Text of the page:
Stem cell metabolism: a crucial link for muscle regeneration?

Researchers from the Centre for Muscle Research publish review in Cell Metabolism

The use of stem cells, including muscle stem cells, in regenerative medicine offers significant hope for the treatment of a range of diseases and injuries.

A long-term focus of the Centre for Muscle Research, located in the School of Biomedical Sciences, has been in muscle stem cell research, with the aim to understand how the potential of these cells can be harnessed to aid the repair of injured muscle.

Dr Hai Ly, Dr James Ryall, and Professor Gordon Lynch from the Centre, recently published an invited review in the prestigious research journal, Cell Metabolism, titled “A Metabolic Roadmap for Somatic Stem Cell Fate ”. Looking at how nutrients and stress affect the ability of muscle stem cells to be effectively activated for muscle repair, the research includes the novel hypothesis that DNA interacting proteins called, histones, may act as an energy reservoir during times of energy stress.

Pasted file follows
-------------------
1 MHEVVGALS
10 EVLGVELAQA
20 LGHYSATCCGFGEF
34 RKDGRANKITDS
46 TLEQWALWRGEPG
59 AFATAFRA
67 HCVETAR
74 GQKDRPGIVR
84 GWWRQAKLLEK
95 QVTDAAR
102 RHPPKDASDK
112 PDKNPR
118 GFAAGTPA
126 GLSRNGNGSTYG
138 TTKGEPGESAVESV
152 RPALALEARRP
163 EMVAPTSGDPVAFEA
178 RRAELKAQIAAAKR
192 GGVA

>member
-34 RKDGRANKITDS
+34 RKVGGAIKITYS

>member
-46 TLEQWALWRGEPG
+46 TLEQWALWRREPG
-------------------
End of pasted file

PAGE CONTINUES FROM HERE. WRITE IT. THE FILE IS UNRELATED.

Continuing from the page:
This comprehensive review should have a major impact on the field of stem cell research - and help guide the direction of where the field of muscle regeneration should focus in the future.

Find out more about the Centre for Muscle Research and the Department of Physiology.

Read more about muscle stem cells in a previous review from the Centre here.